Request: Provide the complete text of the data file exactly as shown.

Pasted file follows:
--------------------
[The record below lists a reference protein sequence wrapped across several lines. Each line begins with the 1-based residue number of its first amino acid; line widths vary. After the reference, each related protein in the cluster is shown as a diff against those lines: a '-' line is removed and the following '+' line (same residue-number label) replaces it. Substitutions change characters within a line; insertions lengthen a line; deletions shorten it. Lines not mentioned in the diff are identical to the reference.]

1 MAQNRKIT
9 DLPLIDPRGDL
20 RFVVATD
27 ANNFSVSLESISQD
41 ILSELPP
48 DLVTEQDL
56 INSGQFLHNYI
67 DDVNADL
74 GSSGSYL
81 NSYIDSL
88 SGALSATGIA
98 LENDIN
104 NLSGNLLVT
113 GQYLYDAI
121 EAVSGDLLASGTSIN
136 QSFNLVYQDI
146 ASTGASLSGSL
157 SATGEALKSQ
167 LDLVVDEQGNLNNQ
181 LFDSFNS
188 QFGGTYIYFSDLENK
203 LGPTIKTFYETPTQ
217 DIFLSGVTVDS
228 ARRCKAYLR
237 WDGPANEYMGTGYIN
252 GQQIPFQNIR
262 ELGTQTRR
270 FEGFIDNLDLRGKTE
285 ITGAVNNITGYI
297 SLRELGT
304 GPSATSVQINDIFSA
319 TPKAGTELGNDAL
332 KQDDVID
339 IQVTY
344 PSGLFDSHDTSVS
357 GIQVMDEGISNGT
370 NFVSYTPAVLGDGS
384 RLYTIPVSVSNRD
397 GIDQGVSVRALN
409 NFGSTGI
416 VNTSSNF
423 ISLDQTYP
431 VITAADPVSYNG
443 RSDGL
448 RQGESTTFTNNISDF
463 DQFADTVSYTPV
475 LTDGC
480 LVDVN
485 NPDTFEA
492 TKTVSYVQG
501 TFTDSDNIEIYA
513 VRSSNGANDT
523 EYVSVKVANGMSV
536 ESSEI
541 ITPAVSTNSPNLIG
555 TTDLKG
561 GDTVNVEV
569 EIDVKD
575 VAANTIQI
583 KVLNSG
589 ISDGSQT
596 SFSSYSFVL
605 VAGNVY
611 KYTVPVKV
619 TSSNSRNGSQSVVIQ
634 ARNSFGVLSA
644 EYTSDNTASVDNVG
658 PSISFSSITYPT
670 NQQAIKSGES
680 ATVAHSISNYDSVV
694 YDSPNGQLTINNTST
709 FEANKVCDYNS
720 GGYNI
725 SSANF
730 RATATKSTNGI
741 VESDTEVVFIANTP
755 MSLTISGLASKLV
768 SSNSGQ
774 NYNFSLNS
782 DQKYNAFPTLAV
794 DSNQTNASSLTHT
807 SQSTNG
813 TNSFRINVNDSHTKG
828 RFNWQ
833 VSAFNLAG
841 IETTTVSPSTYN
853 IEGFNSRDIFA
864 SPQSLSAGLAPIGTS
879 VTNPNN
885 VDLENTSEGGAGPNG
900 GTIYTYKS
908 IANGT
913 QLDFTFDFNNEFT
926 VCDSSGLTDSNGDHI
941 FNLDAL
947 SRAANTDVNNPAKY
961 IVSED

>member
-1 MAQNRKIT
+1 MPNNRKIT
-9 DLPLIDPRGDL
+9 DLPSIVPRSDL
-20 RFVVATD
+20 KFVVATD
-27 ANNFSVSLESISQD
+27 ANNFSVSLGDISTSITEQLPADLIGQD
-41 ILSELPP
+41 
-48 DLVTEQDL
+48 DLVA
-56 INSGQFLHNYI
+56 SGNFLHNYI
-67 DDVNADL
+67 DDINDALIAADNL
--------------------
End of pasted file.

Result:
[The record below lists a reference protein sequence wrapped across several lines. Each line begins with the 1-based residue number of its first amino acid; line widths vary. After the reference, each related protein in the cluster is shown as a diff against those lines: a '-' line is removed and the following '+' line (same residue-number label) replaces it. Substitutions change characters within a line; insertions lengthen a line; deletions shorten it. Lines not mentioned in the diff are identical to the reference.]

1 MAQNRKIT
9 DLPLIDPRGDL
20 RFVVATD
27 ANNFSVSLESISQD
41 ILSELPP
48 DLVTEQDL
56 INSGQFLHNYI
67 DDVNADL
74 GSSGSYL
81 NSYIDSL
88 SGALSATGIA
98 LENDIN
104 NLSGNLLVT
113 GQYLYDAI
121 EAVSGDLLASGTSIN
136 QSFNLVYQDI
146 ASTGASLSGSL
157 SATGEALKSQ
167 LDLVVDEQGNLNNQ
181 LFDSFNS
188 QFGGTYIYFSDLENK
203 LGPTIKTFYETPTQ
217 DIFLSGVTVDS
228 ARRCKAYLR
237 WDGPANEYMGTGYIN
252 GQQIPFQNIR
262 ELGTQTRR
270 FEGFIDNLDLRGKTE
285 ITGAVNNITGYI
297 SLRELGT
304 GPSATSVQINDIFSA
319 TPKAGTELGNDAL
332 KQDDVID
339 IQVTY
344 PSGLFDSHDTSVS
357 GIQVMDEGISNGT
370 NFVSYTPAVLGDGS
384 RLYTIPVSVSNRD
397 GIDQGVSVRALN
409 NFGSTGI
416 VNTSSNF
423 ISLDQTYP
431 VITAADPVSYNG
443 RSDGL
448 RQGESTTFTNNISDF
463 DQFADTVSYTPV
475 LTDGC
480 LVDVN
485 NPDTFEA
492 TKTVSYVQG
501 TFTDSDNIEIYA
513 VRSSNGANDT
523 EYVSVKVANGMSV
536 ESSEI
541 ITPAVSTNSPNLIG
555 TTDLKG
561 GDTVNVEV
569 EIDVKD
575 VAANTIQI
583 KVLNSG
589 ISDGSQT
596 SFSSYSFVL
605 VAGNVY
611 KYTVPVKV
619 TSSNSRNGSQSVVIQ
634 ARNSFGVLSA
644 EYTSDNTASVDNVG
658 PSISFSSITYPT
670 NQQAIKSGES
680 ATVAHSISNYDSVV
694 YDSPNGQLTINNTST
709 FEANKVCDYNS
720 GGYNI
725 SSANF
730 RATATKSTNGI
741 VESDTEVVFIANTP
755 MSLTISGLASKLV
768 SSNSGQ
774 NYNFSLNS
782 DQKYNAFPTLAV
794 DSNQTNASSLTHT
807 SQSTNG
813 TNSFRINVNDSHTKG
828 RFNWQ
833 VSAFNLAG
841 IETTTVSPSTYN
853 IEGFNSRDIFA
864 SPQSLSAGLAPIGTS
879 VTNPNN
885 VDLENTSEGGAGPNG
900 GTIYTYKS
908 IANGT
913 QLDFTFDFNNEFT
926 VCDSSGLTDSNGDHI
941 FNLDAL
947 SRAANTDVNNPAKY
961 IVSED

>member
-1 MAQNRKIT
+1 MPNNRKIT
-9 DLPLIDPRGDL
+9 DLPSIVPRSDL
-20 RFVVATD
+20 KFVVATD
-27 ANNFSVSLESISQD
+27 ANNFSVSLGDISTSITEQLPADLIGQD
-41 ILSELPP
+41 
-48 DLVTEQDL
+48 DLVA
-56 INSGQFLHNYI
+56 SGNFLHNYI
-67 DDVNADL
+67 DDINDALIAADNL